What Happens When You Drink Heavy Water

Water itself is fascinating. Deuterium oxide, water's slightly overweight brother, is even more interesting. What happens when you drink it?
Shelby Rogers

What will you do for the sake of science? If you’re Cody from Cody’s Lab you risk radiation and even poisoning your body.

But hopefully, his passion for science also made him check out the risks before he started this video.

And what does Cody want to achieve?

I love that Cody reminded me that science—chemistry specifically—is so intricate, even one proton or neutron can result in a total transformation.

Water itself is fascinating. And as humans, we’re reliant on it.

But one change in the chemical structure and what we need becomes what we should fear.

Deuterium oxide, water's slightly overweight brother, is even more interesting than water. But what is heavy water and why do we call it overweight? Unlike regular dihydrogen monoxide, deuterium oxide contains hydrogen with a mass of 2, meaning that a neutron has joined in with the proton. This doubles the mass of the hydrogen and makes the deuterium oxide 10 percent heavier than regular water you consume daily.

And ‘heavier’ isn’t an abstract notion. When frozen, it sinks rather than floats like a typical ice cube.

Even though Cody says it tastes sweeter than regular water, please don’t replace the liquid in your water bottle with this. What happens when you drink it? Can you drink heavy water?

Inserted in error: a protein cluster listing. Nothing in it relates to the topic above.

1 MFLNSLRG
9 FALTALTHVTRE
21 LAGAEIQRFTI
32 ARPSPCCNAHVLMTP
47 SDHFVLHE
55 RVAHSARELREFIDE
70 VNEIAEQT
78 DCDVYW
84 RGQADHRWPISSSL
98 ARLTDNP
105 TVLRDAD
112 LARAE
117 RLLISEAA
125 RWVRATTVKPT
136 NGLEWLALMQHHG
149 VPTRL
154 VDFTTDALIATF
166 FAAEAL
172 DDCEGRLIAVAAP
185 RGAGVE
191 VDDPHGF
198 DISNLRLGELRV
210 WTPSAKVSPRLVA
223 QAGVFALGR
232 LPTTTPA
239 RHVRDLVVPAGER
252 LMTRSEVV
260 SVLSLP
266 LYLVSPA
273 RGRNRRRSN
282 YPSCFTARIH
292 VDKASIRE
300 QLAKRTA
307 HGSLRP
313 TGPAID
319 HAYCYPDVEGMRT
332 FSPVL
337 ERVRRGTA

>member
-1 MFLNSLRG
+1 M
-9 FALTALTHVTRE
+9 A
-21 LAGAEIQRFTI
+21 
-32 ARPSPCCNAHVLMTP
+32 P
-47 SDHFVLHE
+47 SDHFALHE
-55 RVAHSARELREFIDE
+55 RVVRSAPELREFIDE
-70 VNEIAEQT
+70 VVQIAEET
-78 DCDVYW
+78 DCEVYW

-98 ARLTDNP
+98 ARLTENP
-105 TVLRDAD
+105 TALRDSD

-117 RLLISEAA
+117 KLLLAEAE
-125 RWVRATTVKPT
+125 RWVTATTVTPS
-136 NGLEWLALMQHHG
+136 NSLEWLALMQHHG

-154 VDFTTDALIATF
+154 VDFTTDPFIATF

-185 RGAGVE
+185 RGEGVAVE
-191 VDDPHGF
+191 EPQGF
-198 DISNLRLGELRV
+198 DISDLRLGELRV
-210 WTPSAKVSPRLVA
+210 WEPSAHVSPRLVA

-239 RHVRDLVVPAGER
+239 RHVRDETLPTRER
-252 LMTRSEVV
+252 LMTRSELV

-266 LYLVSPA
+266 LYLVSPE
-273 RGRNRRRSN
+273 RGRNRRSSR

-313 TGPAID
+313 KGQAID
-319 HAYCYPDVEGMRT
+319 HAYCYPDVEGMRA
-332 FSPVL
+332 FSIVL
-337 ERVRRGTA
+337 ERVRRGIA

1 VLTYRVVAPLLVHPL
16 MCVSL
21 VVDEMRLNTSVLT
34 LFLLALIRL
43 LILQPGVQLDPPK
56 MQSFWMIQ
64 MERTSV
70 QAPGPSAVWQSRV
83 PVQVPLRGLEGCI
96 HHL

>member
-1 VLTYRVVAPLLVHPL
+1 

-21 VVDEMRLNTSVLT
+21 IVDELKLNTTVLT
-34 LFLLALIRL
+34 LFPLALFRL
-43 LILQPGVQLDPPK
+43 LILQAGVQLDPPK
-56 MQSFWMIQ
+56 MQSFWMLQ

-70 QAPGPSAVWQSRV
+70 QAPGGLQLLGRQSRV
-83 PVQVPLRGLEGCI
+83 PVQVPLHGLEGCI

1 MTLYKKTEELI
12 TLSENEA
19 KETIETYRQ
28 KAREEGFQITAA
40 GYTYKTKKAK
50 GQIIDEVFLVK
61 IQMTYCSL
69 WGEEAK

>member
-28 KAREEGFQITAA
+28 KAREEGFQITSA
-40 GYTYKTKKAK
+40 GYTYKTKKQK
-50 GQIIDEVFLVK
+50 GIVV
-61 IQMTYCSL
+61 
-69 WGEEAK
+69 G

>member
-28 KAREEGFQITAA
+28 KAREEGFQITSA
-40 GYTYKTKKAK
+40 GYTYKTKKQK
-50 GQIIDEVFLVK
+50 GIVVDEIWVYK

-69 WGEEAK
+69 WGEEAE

Too much heavy water can be toxic, as it slows down the body's chemical reactions. Cody from Cody's Lab decided to subject himself to some heavy water testing. And to make sure his findings weren’t subjective, he asked a friend to taste too. Their findings were the same. However, they didn't drink nearly enough to do significant damage. Or so we hope.

He likened the taste to the sweetness of hay or grass (which we'll take his word for). For obvious reasons, heavy water shouldn’t be found in most homes. There isn’t much use for it there.

But Cody wants to use it for slowing down neutrons. Obviously, this isn’t something that should happen in your body’s chemistry. But in a science lab, it can only result in fascinating experiments.

Even without getting too complicated heavy water’s characteristics are remarkable.

You’d think one neutron doesn’t make a huge difference. But simply because the molecule is bigger its heat capacity rises and it won’t evaporate as easily as normal water. It actually feels colder on your skin than normal water.

And of course, science should always involve some fun! Watch Cody as he discovers heavy water’s elevated heat capacity lets you have fun with ice cubes. The molecules freeze instantly and stick ice to your fingers.

Though he jokes about possible lead poisoning from when he tried making heavy water himself, we believe he stays safe in all his experiments. For this video, he opted to buy heavy water. The layman can take up to 20 years to produce enough of it to do experiments with. And Cody didn’t want to wait any longer.